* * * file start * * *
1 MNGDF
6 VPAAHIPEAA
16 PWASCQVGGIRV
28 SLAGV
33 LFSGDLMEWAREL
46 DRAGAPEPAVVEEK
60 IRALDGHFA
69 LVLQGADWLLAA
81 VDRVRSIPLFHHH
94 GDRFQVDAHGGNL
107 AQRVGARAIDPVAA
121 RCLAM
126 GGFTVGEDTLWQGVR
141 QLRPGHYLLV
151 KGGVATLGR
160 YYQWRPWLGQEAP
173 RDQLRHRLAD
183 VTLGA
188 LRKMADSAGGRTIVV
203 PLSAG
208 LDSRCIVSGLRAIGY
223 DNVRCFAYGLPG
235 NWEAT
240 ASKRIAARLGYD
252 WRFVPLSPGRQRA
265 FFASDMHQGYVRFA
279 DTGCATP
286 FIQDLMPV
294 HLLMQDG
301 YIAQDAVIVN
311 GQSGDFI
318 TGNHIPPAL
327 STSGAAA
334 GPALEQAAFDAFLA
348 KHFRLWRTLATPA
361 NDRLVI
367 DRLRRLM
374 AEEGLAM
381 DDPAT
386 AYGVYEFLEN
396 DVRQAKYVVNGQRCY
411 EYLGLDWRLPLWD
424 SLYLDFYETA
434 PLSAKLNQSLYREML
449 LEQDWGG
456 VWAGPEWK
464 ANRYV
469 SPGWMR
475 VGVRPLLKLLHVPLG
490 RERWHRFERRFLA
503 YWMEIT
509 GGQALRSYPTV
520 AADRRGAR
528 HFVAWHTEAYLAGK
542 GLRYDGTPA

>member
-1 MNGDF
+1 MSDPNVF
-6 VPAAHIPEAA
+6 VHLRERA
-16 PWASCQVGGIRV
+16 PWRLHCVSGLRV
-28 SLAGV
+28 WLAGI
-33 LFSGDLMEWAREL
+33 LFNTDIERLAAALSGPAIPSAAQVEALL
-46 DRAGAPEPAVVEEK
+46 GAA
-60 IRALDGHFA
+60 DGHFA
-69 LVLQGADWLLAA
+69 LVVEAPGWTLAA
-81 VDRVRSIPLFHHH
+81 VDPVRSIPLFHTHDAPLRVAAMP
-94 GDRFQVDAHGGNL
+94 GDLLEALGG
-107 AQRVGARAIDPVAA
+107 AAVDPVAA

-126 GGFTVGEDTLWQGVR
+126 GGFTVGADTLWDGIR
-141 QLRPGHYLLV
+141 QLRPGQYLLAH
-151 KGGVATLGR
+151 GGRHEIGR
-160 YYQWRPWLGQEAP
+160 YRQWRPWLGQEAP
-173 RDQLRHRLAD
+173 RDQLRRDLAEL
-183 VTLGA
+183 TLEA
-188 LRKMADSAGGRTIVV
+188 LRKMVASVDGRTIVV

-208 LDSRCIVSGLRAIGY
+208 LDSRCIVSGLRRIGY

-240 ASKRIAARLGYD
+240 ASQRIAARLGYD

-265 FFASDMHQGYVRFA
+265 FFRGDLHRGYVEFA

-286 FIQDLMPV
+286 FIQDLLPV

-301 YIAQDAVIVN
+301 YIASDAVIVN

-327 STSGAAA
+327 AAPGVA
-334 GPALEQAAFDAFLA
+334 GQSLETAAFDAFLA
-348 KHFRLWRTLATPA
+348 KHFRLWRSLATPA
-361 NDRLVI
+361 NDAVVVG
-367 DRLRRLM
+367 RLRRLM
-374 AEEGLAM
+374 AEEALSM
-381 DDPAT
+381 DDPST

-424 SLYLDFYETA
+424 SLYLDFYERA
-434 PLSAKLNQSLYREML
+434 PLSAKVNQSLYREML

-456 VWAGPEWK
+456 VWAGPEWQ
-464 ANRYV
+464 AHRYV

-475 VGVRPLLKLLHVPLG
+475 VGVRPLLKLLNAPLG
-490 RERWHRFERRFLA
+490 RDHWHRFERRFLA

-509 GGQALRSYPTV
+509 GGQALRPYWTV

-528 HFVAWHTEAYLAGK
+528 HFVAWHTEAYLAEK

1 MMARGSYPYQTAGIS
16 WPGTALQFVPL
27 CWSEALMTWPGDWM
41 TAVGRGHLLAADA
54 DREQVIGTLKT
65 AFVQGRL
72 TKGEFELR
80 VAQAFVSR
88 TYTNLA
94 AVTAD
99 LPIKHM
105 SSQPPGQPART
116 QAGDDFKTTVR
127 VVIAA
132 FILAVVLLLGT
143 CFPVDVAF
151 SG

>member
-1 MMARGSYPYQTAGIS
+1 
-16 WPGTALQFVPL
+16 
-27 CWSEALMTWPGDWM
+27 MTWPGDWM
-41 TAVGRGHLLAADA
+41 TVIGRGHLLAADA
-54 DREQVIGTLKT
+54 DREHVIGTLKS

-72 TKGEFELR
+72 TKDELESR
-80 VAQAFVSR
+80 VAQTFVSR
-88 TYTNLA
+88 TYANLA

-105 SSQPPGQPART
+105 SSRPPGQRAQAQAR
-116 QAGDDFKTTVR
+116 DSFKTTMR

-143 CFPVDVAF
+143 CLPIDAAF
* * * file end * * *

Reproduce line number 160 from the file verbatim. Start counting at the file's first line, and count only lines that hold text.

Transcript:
+54 DREHVIGTLKS